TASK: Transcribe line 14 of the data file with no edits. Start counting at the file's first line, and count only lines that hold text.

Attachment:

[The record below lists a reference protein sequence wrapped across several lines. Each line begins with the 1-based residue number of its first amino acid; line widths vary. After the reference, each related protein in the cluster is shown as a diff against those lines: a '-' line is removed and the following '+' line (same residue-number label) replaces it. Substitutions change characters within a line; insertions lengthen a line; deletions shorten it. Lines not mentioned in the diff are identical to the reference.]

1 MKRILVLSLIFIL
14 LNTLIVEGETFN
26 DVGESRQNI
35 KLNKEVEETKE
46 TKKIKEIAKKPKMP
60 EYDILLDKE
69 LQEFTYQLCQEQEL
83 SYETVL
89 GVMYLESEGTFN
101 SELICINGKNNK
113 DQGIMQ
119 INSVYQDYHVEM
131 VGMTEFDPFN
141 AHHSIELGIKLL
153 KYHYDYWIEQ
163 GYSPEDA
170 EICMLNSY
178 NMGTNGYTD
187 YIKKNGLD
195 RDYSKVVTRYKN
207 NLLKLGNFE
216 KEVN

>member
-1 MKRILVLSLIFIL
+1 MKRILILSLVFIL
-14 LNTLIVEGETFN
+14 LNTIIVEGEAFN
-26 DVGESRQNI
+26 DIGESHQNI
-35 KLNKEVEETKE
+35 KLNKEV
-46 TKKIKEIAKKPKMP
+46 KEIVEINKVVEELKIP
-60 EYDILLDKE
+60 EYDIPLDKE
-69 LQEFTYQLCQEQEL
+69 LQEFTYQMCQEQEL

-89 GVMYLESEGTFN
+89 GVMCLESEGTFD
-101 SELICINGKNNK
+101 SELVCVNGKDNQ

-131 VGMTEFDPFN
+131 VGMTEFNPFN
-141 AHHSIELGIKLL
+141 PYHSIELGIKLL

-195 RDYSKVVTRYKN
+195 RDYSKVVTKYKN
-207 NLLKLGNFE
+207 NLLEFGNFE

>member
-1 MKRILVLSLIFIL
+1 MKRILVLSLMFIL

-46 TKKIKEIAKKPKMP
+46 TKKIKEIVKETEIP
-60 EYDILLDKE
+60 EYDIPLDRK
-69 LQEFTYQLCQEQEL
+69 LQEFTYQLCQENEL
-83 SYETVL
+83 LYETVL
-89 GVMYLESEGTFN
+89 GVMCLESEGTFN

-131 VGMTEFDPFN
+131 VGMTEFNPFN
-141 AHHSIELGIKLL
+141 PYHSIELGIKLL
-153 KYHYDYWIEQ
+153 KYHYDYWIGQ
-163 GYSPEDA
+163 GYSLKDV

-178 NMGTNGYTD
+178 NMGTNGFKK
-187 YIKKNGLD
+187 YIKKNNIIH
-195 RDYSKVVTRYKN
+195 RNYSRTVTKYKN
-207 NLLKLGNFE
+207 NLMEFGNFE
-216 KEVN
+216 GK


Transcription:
131 VGMTEFDPFN